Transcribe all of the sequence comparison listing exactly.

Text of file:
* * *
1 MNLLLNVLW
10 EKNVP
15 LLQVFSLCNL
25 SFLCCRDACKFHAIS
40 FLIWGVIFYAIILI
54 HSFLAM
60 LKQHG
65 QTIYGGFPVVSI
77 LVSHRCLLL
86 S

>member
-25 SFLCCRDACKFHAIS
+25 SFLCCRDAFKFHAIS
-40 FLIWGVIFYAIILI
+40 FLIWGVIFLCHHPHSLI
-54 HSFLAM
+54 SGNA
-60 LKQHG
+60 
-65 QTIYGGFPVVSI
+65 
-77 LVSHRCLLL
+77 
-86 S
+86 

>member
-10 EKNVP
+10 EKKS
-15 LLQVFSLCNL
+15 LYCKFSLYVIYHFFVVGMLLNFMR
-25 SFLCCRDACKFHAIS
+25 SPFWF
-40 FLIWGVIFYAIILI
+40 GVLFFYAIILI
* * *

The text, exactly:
1 MNLLLNVLW
10 EKNVP
15 LLQVFSLCNL
25 SFLCCRDACKFHAIS
40 FLIWGVIFYAIILI
54 HSFLAM
60 LKQHG
65 QTIYGGFPVVSI
77 LVSHRCLLL
86 S

>member
-25 SFLCCRDACKFHAIS
+25 SFLCCRDAFKFHAIS
-40 FLIWGVIFYAIILI
+40 FLIWGVIFLCHHPHSLI
-54 HSFLAM
+54 SGNA
-60 LKQHG
+60 
-65 QTIYGGFPVVSI
+65 
-77 LVSHRCLLL
+77 
-86 S
+86 

>member
-10 EKNVP
+10 EKKS
-15 LLQVFSLCNL
+15 LYCKFSLYVIYHFFVVGMLLNFMR
-25 SFLCCRDACKFHAIS
+25 SPFWF
-40 FLIWGVIFYAIILI
+40 GVLFFYAIILI